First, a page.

What is a hemoglobin test?
A hemoglobin test measures the amount of hemoglobin in your blood. Hemoglobin is a protein that’s the main component of red blood cells (erythrocytes). Hemoglobin contains iron, which allows it to bind to oxygen. Hemoglobin enables your red blood cells to carry oxygen from your lungs to other tissues and organs throughout your body.
The amount of hemoglobin you have, or your hemoglobin levels, provides clues about how healthy your red blood cells are. Knowing your hemoglobin level can help a healthcare provider diagnose blood disorders and other conditions. Hemoglobin tests are commonly used to diagnose anemia, which involves not having enough hemoglobin or healthy red blood cells.
Why is a hemoglobin test done?
Your provider may perform a hemoglobin test as part of a routine physical exam. Hemoglobin tests are part of a complete blood count (CBC) test, which identifies the number of red blood cells, white blood cells and platelets in a blood sample. This information allows your provider to assess your health and screen for certain conditions.
Your provider may also perform a hemoglobin test if you have symptoms that suggest conditions related to low hemoglobin levels or high hemoglobin levels.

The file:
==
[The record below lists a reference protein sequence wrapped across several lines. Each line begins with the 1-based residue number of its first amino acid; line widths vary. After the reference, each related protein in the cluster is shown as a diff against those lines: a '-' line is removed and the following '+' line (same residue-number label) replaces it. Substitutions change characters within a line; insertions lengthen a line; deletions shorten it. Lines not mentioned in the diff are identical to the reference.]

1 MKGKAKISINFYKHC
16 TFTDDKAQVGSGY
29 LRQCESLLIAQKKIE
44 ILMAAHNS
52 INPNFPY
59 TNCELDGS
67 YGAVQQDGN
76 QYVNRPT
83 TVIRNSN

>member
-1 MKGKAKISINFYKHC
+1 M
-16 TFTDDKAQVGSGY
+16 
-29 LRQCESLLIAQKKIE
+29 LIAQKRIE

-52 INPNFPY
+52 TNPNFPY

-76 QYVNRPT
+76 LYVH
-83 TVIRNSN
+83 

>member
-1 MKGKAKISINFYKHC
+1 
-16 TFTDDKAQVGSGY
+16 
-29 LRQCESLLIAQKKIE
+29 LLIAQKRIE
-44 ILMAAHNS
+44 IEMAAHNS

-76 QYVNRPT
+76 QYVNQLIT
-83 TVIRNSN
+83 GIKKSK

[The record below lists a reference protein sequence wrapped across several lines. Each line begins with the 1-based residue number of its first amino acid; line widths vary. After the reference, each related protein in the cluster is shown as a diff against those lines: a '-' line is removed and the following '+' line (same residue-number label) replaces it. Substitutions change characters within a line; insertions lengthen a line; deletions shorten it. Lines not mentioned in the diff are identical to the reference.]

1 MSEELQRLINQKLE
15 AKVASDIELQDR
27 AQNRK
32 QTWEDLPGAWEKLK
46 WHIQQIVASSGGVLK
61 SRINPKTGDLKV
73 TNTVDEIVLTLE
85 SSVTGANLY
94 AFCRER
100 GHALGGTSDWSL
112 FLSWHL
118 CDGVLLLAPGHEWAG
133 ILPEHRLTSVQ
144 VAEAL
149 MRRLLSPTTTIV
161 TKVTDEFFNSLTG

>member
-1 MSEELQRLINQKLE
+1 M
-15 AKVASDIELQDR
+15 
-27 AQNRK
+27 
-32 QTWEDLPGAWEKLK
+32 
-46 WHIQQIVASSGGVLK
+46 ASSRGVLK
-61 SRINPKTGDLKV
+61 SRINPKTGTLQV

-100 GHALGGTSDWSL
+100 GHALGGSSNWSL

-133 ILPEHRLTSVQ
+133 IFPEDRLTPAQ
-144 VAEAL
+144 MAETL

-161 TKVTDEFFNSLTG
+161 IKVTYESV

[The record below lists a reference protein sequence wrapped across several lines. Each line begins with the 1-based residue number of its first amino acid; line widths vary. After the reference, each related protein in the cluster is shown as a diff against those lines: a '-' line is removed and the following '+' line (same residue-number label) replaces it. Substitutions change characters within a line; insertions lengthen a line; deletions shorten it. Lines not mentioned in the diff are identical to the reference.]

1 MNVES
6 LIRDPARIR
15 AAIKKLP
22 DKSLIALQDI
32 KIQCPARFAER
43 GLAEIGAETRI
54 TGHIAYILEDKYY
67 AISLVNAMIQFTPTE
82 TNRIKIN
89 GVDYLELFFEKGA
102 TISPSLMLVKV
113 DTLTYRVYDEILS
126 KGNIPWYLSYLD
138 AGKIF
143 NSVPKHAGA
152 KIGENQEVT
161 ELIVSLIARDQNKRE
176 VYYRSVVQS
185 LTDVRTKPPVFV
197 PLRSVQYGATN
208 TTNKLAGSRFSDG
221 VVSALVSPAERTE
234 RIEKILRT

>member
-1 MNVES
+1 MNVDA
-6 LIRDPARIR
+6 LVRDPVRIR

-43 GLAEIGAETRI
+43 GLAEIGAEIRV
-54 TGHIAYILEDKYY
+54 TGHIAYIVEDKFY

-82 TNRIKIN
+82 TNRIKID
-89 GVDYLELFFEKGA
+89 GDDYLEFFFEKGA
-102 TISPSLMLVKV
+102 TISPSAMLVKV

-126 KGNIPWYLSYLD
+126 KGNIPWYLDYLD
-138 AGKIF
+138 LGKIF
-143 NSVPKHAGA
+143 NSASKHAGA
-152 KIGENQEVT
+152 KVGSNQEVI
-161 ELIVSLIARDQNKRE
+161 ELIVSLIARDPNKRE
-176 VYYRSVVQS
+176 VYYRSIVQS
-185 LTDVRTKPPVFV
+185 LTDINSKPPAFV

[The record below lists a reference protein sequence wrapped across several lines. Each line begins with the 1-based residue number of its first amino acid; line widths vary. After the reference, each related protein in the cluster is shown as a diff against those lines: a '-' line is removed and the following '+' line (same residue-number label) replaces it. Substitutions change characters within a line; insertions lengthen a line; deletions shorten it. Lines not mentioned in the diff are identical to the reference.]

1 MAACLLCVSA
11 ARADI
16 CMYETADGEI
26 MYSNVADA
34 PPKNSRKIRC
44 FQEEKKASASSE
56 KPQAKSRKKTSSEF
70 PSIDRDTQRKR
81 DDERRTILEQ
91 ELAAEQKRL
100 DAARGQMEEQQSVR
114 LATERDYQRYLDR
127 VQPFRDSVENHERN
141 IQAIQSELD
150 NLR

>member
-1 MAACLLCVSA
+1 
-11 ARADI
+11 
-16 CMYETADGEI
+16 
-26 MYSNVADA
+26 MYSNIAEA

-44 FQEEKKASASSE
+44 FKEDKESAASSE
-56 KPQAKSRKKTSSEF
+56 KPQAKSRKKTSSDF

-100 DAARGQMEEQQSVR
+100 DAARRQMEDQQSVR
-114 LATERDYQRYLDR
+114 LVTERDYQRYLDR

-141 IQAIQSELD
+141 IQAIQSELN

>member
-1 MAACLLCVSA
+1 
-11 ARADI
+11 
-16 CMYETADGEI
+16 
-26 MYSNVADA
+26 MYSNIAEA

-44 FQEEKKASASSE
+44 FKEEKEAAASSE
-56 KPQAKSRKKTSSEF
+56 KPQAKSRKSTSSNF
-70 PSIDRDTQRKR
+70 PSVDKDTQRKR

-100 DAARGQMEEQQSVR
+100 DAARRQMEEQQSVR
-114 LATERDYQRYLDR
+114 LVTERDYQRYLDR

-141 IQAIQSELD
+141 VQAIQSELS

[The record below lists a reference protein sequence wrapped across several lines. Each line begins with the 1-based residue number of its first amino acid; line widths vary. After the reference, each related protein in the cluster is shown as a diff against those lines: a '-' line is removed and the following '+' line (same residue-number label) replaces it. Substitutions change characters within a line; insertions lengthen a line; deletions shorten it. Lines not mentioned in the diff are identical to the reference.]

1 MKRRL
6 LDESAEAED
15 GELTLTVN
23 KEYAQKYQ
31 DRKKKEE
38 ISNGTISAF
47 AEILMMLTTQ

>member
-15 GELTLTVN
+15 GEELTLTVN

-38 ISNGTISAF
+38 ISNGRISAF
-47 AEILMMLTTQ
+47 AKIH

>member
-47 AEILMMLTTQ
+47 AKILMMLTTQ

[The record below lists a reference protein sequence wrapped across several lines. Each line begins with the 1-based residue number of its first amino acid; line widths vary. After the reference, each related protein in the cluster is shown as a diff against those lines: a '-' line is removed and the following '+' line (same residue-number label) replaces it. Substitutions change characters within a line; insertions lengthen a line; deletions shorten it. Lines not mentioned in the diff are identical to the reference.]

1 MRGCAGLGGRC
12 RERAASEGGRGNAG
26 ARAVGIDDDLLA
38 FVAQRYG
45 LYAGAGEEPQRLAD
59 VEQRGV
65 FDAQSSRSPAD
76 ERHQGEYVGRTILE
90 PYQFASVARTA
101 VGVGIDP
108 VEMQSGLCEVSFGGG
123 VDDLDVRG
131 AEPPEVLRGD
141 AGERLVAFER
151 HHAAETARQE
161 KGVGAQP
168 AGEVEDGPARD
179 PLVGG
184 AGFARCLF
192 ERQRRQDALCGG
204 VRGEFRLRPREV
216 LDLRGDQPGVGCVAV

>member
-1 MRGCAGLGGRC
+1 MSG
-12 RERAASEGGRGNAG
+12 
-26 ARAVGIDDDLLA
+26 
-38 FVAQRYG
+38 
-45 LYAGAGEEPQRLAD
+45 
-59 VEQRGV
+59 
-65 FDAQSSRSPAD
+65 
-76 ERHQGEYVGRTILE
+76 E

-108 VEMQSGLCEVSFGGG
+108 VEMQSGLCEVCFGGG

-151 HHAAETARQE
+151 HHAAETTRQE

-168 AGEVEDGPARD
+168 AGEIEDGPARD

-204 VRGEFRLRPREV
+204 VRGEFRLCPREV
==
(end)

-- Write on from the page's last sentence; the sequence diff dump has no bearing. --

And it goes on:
Having low hemoglobin or too few red blood cells (RBC) can deprive your tissues and organs of the oxygen they need to make energy and keep you healthy.
Symptoms of low hemoglobin include:
- Pale skin (pallor).
- Shortness of breath.
- Cold hands and feet.
Having high hemoglobin or too many red blood cells can cause your blood to thicken and become sluggish. Thick blood doesn’t flow as quickly, depriving your organs of oxygen.
Symptoms of high hemoglobin include:
- Blurred or double vision.
- Blood clots.
Finally, your provider may check your hemoglobin to see how you respond to treatments meant to lower or boost your red blood cell count.
How do I prepare for a hemoglobin test?
A hemoglobin test doesn’t require any special preparation. It only takes a few minutes. You can get tested in your provider’s office, a medical laboratory or another outpatient setting.
In some instances, a hemoglobin test occurs alongside other blood tests that will require you to fast (no food or drink) for a specific time before the test. Follow your provider’s instructions so you’re prepared.
How is a hemoglobin test done?
Your healthcare provider will take a blood sample from your arm or hand. They can also draw blood using a finger prick. A heel stick may be used for newborns or infants.
First, your provider will swab your skin with alcohol. They’ll place an elastic band around your upper arm and ask you to make a fist to make the blood flow easier. Then, they’ll insert a small needle into a vein. You may feel a sting when the needle’s inserted. Your blood will flow from the needle into a vial.
Finally, your provider will send the vial to a lab for analysis.
What are the risks of a hemoglobin test?
Blood tests don’t involve many risks. You may experience slight pain during the blood draw, and the site may appear bruised or swollen for a few days. These symptoms usually go away on their own.
Results and Follow-Up